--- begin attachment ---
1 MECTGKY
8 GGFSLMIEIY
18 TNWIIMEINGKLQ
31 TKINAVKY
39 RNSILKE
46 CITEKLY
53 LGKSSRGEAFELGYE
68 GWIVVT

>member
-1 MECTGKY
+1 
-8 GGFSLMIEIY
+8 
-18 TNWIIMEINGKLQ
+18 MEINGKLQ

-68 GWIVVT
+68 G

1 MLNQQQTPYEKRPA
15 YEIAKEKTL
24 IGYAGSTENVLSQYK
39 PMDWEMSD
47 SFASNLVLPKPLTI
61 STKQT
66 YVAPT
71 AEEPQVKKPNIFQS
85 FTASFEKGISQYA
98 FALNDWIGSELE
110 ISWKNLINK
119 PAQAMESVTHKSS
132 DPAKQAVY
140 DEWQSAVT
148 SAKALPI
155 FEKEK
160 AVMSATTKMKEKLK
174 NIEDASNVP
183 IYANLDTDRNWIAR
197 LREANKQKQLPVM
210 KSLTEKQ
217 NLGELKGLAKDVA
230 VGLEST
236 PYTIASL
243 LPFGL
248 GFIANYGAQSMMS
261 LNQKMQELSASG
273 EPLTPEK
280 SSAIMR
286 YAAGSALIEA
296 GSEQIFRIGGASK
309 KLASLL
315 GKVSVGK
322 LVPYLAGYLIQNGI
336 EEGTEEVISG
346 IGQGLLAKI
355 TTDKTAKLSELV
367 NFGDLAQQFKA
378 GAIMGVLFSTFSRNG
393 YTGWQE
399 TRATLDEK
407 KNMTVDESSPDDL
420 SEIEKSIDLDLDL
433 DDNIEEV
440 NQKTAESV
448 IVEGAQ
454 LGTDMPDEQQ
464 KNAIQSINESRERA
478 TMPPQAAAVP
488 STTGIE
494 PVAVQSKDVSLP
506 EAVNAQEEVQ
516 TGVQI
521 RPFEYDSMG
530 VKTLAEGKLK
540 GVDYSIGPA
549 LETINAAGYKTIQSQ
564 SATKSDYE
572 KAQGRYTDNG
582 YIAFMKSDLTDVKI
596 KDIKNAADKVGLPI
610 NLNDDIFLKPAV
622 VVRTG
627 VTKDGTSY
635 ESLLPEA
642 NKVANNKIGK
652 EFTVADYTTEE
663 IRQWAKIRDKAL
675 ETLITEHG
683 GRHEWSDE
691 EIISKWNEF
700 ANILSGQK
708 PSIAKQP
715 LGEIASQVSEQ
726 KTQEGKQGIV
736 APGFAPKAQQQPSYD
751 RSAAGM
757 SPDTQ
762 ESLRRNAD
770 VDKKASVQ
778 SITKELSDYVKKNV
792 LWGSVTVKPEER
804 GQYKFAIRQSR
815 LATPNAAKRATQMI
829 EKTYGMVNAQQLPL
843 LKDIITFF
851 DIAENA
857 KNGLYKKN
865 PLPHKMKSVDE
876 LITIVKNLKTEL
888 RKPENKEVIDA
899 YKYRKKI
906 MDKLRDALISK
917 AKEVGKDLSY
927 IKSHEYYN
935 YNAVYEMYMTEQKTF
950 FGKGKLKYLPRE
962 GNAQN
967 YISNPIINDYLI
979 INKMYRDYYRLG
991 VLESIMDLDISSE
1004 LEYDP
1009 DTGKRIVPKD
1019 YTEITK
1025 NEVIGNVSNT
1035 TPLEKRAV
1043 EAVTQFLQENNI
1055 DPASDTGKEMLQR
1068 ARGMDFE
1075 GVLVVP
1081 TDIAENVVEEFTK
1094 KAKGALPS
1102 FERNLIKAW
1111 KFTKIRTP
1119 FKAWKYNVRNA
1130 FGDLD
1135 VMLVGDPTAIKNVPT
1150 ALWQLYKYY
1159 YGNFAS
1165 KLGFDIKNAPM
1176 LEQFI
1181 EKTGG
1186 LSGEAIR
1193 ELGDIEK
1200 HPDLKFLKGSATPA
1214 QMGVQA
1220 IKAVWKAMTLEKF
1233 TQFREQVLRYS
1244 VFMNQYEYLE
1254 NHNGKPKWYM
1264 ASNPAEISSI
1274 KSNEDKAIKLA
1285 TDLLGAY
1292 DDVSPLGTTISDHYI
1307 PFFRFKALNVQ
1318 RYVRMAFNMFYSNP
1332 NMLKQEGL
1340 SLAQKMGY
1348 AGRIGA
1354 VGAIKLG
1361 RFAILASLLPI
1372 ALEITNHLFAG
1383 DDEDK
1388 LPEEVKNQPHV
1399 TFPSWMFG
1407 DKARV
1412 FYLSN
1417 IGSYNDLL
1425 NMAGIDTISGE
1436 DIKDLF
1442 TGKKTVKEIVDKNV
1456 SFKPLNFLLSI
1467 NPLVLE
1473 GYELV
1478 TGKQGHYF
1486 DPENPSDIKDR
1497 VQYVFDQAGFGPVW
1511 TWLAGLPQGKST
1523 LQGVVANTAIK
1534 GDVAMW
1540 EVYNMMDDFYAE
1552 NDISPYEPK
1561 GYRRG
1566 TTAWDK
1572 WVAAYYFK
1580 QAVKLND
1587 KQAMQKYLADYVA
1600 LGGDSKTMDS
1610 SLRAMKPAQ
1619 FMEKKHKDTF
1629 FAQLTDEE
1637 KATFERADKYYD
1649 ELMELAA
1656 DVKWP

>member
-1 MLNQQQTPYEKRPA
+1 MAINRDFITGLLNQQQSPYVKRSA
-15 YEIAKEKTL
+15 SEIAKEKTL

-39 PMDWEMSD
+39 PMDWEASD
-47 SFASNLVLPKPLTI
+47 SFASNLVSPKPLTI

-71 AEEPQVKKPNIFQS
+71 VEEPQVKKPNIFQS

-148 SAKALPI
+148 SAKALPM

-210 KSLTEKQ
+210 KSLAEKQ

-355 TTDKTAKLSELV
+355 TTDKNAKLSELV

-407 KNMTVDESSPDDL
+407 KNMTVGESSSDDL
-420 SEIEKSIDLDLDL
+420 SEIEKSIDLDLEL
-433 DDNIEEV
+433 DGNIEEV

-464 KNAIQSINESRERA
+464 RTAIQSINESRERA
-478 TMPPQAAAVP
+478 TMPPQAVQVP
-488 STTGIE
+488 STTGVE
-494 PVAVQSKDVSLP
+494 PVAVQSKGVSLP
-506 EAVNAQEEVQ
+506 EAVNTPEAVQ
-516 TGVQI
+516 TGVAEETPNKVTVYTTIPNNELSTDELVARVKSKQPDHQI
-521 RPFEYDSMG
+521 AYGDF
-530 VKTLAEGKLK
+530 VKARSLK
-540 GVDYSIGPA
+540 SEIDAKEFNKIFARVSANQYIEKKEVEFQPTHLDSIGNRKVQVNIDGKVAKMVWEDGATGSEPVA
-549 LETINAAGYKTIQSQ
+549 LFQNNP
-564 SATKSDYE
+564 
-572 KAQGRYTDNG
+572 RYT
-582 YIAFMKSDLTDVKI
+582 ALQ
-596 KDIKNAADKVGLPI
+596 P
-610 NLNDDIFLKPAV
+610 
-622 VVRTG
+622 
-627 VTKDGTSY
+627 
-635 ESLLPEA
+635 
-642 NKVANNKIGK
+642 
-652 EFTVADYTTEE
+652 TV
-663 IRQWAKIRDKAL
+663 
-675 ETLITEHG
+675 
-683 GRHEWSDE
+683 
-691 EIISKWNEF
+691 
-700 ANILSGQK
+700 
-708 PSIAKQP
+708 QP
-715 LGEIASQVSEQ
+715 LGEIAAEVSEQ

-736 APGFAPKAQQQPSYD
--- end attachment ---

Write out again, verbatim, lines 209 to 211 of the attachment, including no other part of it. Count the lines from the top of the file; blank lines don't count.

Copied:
-407 KNMTVDESSPDDL
+407 KNMTVGESSSDDL
-420 SEIEKSIDLDLDL